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My new fly tying kit. It came with some supplies but I also got a lot more separate items.

So what to do in the meantime? I decided that I was finally going to put my down time to good use and learn how to tie some of the flies I most often use. Before I ever got hurt, I had decided I wanted to learn how to tie flies. Besides the fact that we spend a lot of money on flies, I have this sense of pride that I can do anything I set my mind to, and especially if it means I’m going to save money.  I mean A LOT of money… every time we hit L.L. Bean, Cabelas, Pinkham’s in North Anson, Sandy River General in New Sharon, or Jack’s in Farmington to name a few, I never seem to get out of any of these stores before I’ve spent at least $20 in flies. It’s like an addiction…I love having all my fly boxes full with several of each kind of fly because we’ve all lost a favorite fly that is the only one catching fish.  John, Tyler and Zack have all owned fly tying kits and all of them know how to tie flies, so this winter I bought my very own fly tying kit and stocked up on supplies. This cost me a good $100 even with the fly tying kit being on sale, but I figured I’d get my money back in no time. The average cost of a fly is $2.25 so I need to make about 45 flies in order to break even on my out of pocket expense and not buy any more supplies or flies or I’ll be in the hole.

“NO PROBLEM”…In my mind I’d soon be cranking out the flies and waiting to get a call for my work.

Being able to tie flies can’t be that hard. I’m naturally good with my hands, and I’m not afraid to use them. I’ve sewn wedding dresses. I can build with wood and have had lots of experience. I can paint. I can tile. I can make things…I am freaking awesome when it comes to doing stuff like this….how hard can it be to tie a fly?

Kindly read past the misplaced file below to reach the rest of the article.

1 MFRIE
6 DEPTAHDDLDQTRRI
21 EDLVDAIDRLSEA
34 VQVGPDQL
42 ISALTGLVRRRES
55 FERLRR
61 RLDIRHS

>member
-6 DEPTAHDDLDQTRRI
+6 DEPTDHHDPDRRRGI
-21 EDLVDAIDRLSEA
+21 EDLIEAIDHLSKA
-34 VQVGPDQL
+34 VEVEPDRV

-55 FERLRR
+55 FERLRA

A hell of a lot harder than I imagined!

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photo credit: orvis.com

 

What I failed to calculate is the learning curve. I am a perfectionist which probably doesn’t help. I want it to be perfect the first time. I want it to look like the flies we buy. If only I didn’t feel like no matter which way I turn the vise, I have two left hands and neither one of them is talking to the other one. My first fly attempt is a Hare’s Ear nymph. This is what they’re supposed to look like.

 

IMG_20160228_212746709These were hot last year and since there were no bugs, these nymphs were the only thing catching salmon. Dubbing sounds harmless enough, but it’s a nightmare to work with. Dubbing is dyed rabbit fur. It’s used to make the bump on the nymph…How much, how thin, too thin, too thick..gahhh! It seems like the harder I tried to make it look clean, the worse it looked.

 

 

 

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Feeling confident! (c)SWarren

 

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Before dubbing was applied. (c) SWarren

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Please let this be over!

 

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My first two Hare’s Ear Nymphs. A big learning curve!

 

My second fly is a green Woolly Bugger, a fluffy fly that when wet resembles a fish. I emphasize fluffy as I think half of the marabou feathers got sucked up my nose when I tried to get what I needed for the fly.  I also made a black one. Add a Hare’s ear nymph to it and you’ve got a great combination for catching brook trout and salmon. I wasn’t as disappointed with the Woolly Bugger as the Hare’s Ear Nymph, but I know that all I need is practice.

 

 

So just like fly fishing, I will need to take baby steps. My return on investment may not happen until next year, but I’ll try not to be so hard on myself and try to remind myself that every expert was once a beginner.